Court allows stacking of auto liability policies
Court allows stacking of auto liability policies
A motorist injured in a rear-end collision has recovered $900,000 following a ruling from a Johnson County judge allowing the stacking of automobile liability policies against a defendant driver operating a non-owned vehicle.
Alfred Durbin, 76, was driving a 1998 Chevy S-10 pickup westbound on Highway 50 in Johnson County on July 27, 2007. Durbin was rear-ended by a 2001 Chevrolet 3500 tow truck driven by Robert Deitrick Jr. and owned by his employer, Leonard Minor d/b/a B&L Towing. At the time of the accident, Deitrick claimed he was operating the tow truck outside the scope of his employment with the towing company.
Durbin sustained a cervical fracture and a traumatic brain injury requiring a one-month hospitalization followed by two months in a nursing facility for rehabilitation. Durbin incurred $505,000 in medical bills, which were satisfied with a $150,000 payment after a $355,000 write-off.
Durbin filed suit against Deitrick and Minor in September 2007. Through discovery, Durbin learned that Minor owned the tow truck and carried a $500,000 liability policy through Empire Fire and Marine Insurance.
At the time of the accident, Deitrick also carried automobile insurance through American Family Mutual Insurance Co. on four of his personal vehicles. Three of the American Family policies listed Deitrick as the named insured and a fourth listed his wife, who lived in the same household. All four of the Deitrick policies with American Family carried liability limits of $100,000 per person and $300,000 per accident.
Durbin accepted an offer of judgment from Deitrick for $900,000 – subject to a settlement and release agreement that execution of the judgment would be limited to any applicable insurance from Empire and American Family. The court entered a $900,000 judgment for Durbin in September 2008.
Empire paid its $500,000 policy limit. American Family paid $100,000 on behalf of Deitrick from one of his four personal policies. American Family claimed that its coverage was limited to $100,000 based on anti-stacking language in each of their four policies.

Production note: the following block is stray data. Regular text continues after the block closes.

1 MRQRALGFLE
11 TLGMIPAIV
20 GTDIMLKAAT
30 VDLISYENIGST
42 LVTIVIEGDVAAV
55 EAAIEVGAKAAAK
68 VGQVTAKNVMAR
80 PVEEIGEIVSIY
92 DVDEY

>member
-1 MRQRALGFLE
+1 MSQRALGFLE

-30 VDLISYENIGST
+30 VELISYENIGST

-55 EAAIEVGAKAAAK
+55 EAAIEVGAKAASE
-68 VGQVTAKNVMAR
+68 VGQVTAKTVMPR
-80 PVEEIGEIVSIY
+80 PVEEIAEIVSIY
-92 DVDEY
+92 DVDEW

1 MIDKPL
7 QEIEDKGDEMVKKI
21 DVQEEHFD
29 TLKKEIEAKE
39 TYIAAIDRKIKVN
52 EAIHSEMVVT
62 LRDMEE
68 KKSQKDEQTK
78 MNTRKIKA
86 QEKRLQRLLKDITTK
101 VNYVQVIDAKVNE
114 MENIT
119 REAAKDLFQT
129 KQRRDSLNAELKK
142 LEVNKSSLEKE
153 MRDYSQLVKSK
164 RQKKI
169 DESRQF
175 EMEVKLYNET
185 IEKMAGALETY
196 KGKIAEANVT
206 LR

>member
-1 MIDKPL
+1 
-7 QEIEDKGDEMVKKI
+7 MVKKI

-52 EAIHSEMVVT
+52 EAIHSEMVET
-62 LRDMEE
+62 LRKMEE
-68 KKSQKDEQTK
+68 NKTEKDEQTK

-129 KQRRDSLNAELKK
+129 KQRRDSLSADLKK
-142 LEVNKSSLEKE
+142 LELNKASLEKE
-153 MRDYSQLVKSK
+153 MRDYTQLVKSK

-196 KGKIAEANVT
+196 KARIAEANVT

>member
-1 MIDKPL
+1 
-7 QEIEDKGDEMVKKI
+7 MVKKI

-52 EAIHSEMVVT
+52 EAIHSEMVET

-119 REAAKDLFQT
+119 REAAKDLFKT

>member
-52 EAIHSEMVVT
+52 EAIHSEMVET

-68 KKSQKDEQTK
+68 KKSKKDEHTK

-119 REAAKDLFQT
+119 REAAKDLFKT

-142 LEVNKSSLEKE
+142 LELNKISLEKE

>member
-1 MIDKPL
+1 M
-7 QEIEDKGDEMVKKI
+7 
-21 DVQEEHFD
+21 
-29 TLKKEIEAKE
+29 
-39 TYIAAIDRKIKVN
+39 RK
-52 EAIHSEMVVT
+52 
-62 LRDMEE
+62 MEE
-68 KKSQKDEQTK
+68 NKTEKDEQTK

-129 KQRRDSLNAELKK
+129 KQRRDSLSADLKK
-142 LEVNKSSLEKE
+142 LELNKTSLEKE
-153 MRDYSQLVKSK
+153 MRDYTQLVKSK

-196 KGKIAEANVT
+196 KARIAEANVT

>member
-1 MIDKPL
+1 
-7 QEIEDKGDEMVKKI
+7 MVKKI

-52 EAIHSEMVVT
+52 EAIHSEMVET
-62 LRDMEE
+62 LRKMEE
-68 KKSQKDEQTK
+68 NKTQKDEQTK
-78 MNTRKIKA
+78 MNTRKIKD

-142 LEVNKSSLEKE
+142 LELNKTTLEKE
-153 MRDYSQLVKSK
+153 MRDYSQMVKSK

Durbin next amended his original lawsuit to include a declaratory judgment action against American Family to determine the extent of coverage. American Family filed a motion for summary judgment. Durbin filed a counter-motion for summary judgment on the declaratory judgment claim.
American Family argued that the policies, read as a whole, are clear and unambiguous, and as such Durbin was limited to the liability limits of only one policy. Each of the four policies contained anti-stacking language in the “General Provisions” portion of the policies. Each of the four policies also contained anti-stacking language in the “Limits of Liability” portion of the policies.
Durbin claimed, however, that the “Other Insurance” clause contained in each policy allowed stacking. As such, he argued, the policies were ambiguous and must be construed in his favor.
In June 2009, Johnson County Circuit Court Judge Jacqueline Cook denied American Family’s motion for summary judgment and granted plaintiff’s counter-motion for summary judgment.
Plaintiff’s attorney James Montee said Cook reasoned that the “Other Insurance” provision created an ambiguity with the “Limits of Liability” section. The “Limits of Liability” section stated: “[w]e will pay no more than these maximums no matter how many vehicles are described in the declarations, or insured persons, claims, claimants, policies or vehicles involved.”
The court ruled that even if this anti-stacking provision was clear and unambiguous when considered alone, it was still inconsistent with the second sentence of the “Other Insurance” provision in the situation where coverage is provided with respect to a vehicle not owned by the insured, Montee said. The “Other Insurance” provision stated: “Any insurance provided under this Part for a vehicle you do not own is excess over any other collectible auto liability insurance.”
Cook reasoned that while the “Limits of Liability” language purported to deny coverage, the “Other Insurance” provision purported to provide coverage, Montee said.
In her ruling, Cook concluded, “Whereas the policy is silent as to which provision takes precedent over the other, an ambiguity exists between these two provisions of the policy. The court resolves these ambiguities in favor of the insured. The court finds that the liability coverage on each of the four policies should be stacked.”
Jason Moore, Kansas City attorney for Deitrick, confirmed the settlement details on behalf of his client but declined further comment.
Larry Tyrl, who represented Minor d/b/a B&L Towing, and David Frye, attorney for American Family, did not respond to requests for comment.
– Anne C. Vitale
n $900,000 judgment
Personal injury/ vehicular
n Court: Johnson County Circuit Court
n Case Number/Date: 07JO-CV01005/June 14, 2009
n Judge: Jacqueline Cook
n Special Damages: $505,000 past medical expenses
n Insurer: Empire Fire and Marine Insurance (for Minor d/b/a B&L Towing); American Family Mutual Insurance (for Deitrick)
n Caption: Alfred C. Durbin v. Leonard Minor d/b/a B&L Towing and Robert L. Deitrick Jr. (later amended to Alfred C. Durbin v. Robert L. Deitrick Jr. and American Family Mutual Insurance Co.)
n Plaintiff’s Attorney: James Montee, Montee Law Firm, St. Joseph
n Defendants’ Attorneys: Larry Tyrl, Tyrl & Bogdan, Kansas City (for Minor d/b/a B&L Towing); Jason Moore, Franke Schultz & Mullen, Kansas City (for Deitrick); David Frye, Lathrop & Gage, Overland Park, Kan. (for American Family Mutual Insurance)